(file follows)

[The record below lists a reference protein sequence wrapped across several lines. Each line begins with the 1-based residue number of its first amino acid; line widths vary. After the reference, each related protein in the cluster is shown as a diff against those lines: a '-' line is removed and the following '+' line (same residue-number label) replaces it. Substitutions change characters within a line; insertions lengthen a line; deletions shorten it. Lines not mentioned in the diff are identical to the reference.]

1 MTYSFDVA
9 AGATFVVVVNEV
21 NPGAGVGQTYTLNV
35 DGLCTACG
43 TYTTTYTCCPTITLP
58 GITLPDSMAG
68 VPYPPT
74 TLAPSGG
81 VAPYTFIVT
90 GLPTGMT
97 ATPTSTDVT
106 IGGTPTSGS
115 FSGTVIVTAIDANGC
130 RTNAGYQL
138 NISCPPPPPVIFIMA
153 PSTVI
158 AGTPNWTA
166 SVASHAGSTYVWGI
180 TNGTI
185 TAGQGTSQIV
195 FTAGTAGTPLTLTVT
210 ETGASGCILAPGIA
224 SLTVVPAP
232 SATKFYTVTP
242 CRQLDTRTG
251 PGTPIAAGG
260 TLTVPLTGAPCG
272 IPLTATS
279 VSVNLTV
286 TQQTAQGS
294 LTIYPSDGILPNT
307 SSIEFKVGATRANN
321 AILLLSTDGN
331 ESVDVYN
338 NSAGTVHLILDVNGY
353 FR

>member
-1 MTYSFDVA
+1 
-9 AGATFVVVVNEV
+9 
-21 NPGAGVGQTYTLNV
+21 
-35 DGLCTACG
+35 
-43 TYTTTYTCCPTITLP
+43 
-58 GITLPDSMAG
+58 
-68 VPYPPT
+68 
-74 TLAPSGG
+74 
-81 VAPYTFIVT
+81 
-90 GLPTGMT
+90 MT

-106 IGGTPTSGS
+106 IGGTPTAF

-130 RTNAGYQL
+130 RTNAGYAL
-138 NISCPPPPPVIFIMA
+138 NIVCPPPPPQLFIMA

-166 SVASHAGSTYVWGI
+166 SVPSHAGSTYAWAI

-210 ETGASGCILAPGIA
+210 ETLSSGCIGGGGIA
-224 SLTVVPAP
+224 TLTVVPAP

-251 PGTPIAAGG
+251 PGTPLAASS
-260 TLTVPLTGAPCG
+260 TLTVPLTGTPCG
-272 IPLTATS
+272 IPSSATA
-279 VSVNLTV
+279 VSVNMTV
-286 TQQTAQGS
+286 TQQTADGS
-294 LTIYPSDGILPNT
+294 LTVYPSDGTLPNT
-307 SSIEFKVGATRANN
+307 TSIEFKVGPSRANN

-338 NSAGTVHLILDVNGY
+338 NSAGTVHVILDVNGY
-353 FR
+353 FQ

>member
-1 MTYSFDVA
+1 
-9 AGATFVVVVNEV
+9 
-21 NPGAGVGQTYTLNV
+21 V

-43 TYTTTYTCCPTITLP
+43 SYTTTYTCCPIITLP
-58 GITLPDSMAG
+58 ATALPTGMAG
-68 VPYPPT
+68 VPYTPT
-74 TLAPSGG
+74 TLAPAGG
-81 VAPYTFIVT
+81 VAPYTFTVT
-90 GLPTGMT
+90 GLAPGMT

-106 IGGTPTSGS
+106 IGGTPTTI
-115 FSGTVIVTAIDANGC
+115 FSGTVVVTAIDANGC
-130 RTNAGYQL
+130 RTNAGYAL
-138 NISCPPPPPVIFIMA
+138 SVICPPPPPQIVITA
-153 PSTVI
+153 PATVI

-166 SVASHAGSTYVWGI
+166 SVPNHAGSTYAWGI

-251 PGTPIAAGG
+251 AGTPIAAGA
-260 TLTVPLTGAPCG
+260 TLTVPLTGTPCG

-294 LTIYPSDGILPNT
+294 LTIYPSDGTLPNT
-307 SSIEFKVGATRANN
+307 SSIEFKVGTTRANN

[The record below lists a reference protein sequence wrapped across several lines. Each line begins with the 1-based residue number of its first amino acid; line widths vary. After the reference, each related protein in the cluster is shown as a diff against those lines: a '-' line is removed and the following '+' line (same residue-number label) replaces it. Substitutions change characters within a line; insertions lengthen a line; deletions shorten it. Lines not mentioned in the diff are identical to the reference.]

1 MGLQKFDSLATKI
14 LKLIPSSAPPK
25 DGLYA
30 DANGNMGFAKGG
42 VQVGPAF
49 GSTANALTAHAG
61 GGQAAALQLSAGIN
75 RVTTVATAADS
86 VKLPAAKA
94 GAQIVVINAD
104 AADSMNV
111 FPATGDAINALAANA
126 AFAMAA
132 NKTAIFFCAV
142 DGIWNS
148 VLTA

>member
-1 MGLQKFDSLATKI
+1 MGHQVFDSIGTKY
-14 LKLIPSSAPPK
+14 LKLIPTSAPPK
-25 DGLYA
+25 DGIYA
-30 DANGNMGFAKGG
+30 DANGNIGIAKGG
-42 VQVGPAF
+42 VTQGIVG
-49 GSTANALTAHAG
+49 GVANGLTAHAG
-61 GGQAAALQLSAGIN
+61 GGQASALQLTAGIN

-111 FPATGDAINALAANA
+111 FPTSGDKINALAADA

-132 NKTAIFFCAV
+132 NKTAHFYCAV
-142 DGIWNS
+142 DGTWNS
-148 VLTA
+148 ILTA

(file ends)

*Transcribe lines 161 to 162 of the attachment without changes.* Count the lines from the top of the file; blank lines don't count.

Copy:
+111 FPTSGDKINALAADA

-132 NKTAIFFCAV